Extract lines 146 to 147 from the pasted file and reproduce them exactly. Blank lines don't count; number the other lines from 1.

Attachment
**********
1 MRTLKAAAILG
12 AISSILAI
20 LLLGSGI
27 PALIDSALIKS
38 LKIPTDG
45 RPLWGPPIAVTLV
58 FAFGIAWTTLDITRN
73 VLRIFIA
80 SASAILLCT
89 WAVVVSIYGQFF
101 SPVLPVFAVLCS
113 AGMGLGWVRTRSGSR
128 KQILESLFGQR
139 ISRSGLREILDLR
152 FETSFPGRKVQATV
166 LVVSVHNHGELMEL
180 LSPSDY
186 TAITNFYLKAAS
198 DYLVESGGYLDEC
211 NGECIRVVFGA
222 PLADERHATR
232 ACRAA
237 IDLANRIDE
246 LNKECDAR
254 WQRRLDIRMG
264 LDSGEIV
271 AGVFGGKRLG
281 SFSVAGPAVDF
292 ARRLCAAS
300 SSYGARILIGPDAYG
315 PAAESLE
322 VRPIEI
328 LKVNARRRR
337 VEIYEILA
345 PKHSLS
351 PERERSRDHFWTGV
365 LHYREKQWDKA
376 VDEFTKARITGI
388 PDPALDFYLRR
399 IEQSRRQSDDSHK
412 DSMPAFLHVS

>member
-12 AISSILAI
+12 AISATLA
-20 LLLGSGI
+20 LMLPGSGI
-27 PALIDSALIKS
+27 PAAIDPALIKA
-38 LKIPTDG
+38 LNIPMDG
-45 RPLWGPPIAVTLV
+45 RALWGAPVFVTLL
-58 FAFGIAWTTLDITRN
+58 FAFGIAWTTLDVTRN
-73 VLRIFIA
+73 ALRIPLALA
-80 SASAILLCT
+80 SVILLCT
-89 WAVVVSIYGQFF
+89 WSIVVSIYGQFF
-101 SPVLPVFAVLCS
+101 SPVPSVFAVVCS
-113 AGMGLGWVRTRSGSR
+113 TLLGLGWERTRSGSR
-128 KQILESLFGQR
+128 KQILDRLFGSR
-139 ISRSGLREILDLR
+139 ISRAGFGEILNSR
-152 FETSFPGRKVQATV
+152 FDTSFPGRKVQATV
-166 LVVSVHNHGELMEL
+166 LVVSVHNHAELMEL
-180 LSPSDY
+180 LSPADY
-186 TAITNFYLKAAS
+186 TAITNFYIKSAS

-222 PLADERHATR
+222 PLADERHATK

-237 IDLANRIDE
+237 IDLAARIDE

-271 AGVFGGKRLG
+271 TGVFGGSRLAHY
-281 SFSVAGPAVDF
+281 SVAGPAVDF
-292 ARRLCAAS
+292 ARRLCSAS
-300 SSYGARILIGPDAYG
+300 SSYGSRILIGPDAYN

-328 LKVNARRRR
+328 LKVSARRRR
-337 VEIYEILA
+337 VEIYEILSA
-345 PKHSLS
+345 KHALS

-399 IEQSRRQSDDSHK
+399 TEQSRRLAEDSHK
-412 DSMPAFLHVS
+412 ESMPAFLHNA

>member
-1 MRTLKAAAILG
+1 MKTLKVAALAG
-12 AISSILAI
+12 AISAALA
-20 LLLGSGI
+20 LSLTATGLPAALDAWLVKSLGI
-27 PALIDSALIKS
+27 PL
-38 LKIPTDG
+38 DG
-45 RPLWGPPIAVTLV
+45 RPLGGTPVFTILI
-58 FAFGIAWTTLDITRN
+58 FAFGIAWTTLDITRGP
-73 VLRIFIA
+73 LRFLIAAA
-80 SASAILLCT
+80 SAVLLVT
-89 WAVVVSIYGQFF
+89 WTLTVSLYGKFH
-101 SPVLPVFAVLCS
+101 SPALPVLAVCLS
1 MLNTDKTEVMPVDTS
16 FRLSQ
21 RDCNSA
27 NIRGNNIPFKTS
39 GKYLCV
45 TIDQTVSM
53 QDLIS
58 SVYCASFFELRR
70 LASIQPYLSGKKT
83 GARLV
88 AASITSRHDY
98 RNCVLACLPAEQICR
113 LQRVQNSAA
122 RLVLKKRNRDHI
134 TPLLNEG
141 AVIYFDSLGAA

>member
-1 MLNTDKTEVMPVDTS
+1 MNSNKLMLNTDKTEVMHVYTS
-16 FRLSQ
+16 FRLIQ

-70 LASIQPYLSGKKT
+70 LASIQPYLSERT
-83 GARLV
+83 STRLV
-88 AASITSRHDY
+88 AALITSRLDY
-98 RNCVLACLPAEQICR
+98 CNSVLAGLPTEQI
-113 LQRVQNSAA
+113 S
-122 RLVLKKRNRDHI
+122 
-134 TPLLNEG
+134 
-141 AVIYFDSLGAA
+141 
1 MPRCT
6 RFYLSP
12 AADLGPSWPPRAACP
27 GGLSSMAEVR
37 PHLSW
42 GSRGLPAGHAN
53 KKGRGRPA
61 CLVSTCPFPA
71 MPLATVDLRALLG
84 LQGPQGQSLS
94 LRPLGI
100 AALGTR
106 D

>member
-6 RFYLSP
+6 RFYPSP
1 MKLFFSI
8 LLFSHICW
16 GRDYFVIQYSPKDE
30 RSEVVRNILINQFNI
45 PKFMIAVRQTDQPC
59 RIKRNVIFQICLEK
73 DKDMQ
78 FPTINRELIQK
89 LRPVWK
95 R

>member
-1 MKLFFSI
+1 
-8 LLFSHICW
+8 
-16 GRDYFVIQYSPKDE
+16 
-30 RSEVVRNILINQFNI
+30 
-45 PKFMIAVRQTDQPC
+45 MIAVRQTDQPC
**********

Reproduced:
+83 STRLV
-88 AASITSRHDY